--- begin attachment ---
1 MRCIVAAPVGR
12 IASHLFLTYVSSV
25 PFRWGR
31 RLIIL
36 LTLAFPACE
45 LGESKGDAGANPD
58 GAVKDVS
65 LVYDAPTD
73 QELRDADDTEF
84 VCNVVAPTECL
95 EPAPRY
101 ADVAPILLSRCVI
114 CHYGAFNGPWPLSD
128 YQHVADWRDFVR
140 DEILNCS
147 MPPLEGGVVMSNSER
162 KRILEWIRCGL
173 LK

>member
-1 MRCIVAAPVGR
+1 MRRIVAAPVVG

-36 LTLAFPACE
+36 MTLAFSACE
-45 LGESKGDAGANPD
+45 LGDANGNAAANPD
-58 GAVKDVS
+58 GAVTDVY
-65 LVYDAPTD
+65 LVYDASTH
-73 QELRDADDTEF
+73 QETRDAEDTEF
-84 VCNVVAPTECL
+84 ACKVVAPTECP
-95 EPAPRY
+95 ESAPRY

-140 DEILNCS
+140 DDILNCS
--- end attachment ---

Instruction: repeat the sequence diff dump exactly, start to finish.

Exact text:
1 MRCIVAAPVGR
12 IASHLFLTYVSSV
25 PFRWGR
31 RLIIL
36 LTLAFPACE
45 LGESKGDAGANPD
58 GAVKDVS
65 LVYDAPTD
73 QELRDADDTEF
84 VCNVVAPTECL
95 EPAPRY
101 ADVAPILLSRCVI
114 CHYGAFNGPWPLSD
128 YQHVADWRDFVR
140 DEILNCS
147 MPPLEGGVVMSNSER
162 KRILEWIRCGL
173 LK

>member
-1 MRCIVAAPVGR
+1 MRRIVAAPVVG

-36 LTLAFPACE
+36 MTLAFSACE
-45 LGESKGDAGANPD
+45 LGDANGNAAANPD
-58 GAVKDVS
+58 GAVTDVY
-65 LVYDAPTD
+65 LVYDASTH
-73 QELRDADDTEF
+73 QETRDAEDTEF
-84 VCNVVAPTECL
+84 ACKVVAPTECP
-95 EPAPRY
+95 ESAPRY

-140 DEILNCS
+140 DDILNCS